• …SpaceX’s Elon Musk endorsed the use of fixed-price contracts, saying that traditional cost-plus awards “make good people do bad things”, …

    If COTS Demo 1 is a success, SpaceX will be in the cat-bird seat and start building a reputation for reliability and thusly, name their own price after conclusion of present contracts (even if future contracts remain fixed cost).

    The ultra conservatives in Congress will perk up their ears and take notice. Not all Tea Partiers are from Southern States and Elon has elements of his company in Texas and Florida. Opposition will disappear eventually as SpaceX successes build, SLS funds shrink and launch schedule slips.

    Like CxP did.

  • Martijn Meijering

    If COTS Demo 1 is a success

    Let’s not count our Dragons before they hatch, while hoping for the best.

  • “What China wants is an orderly unwinding of the DPRK – no regional war that would inevitably put American troops on their border and no economic collapse with millions of starving peasants fleeing across their border either. ”

    Agreed. And I think in that lies the reason why we don’t hear outward condemnation from China. All China has to say on the matter is essentially “Let’s everybody stall calm and talk this over.” Case in point: requesting the highly improbable return to six party talks on the heels of the two most agressive acts since the artmistice. Either way, North Korea has nearly no bearing on China’s participation, or lack thereof, in international space efforts. A few years ago it may have been a different story but I think everyone that isn’t under the influence of DPRK media blitzes sees the writing on the wall, and I think China, in particular is tired of NK blowing China’s international political capital for a few crumbs of food aid.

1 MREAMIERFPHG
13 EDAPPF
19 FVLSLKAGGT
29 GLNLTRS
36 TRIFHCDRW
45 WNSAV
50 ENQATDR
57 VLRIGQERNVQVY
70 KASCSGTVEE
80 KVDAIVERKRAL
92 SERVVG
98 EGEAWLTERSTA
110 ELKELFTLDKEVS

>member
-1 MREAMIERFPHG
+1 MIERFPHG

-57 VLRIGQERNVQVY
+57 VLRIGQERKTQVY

• E.P. Grondine

    Hi MT –

    I am pretty certain that the relationship between China and Nk has been changed for many years now, since say the mid 1990′s.

    NK is slightly more of a client state for China than Israel is for the US. You know how much influence the US has over Israel? It may be that China has just a little more influence now over NK.

    One thing for sure is that China has a surplus of single young men with no women available, and this will likely play a large role in future NK – China relations. If NK does not re-unify with the south, they are likely to get even crazier due to the results of this interaction.

    But all of this is just speculation a long way from events from a stroke damaged brain.

    One thing is certain, though, China will not be at a technical level to provide ISS services until about 2015.

    BYW, You know who the greatest American President was?
    Bill Clinton.
    Just ask any high school boy.